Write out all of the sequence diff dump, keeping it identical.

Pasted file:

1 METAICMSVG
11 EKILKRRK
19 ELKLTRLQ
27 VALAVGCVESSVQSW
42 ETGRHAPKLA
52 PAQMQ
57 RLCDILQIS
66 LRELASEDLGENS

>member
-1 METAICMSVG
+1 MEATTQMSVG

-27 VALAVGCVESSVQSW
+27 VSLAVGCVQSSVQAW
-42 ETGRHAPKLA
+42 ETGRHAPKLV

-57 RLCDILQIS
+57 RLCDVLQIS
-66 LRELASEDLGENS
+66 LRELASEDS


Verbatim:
1 METAICMSVG
11 EKILKRRK
19 ELKLTRLQ
27 VALAVGCVESSVQSW
42 ETGRHAPKLA
52 PAQMQ
57 RLCDILQIS
66 LRELASEDLGENS

>member
-1 METAICMSVG
+1 MEATTQMSVG

-27 VALAVGCVESSVQSW
+27 VSLAVGCVQSSVQAW
-42 ETGRHAPKLA
+42 ETGRHAPKLV

-57 RLCDILQIS
+57 RLCDVLQIS
-66 LRELASEDLGENS
+66 LRELASEDS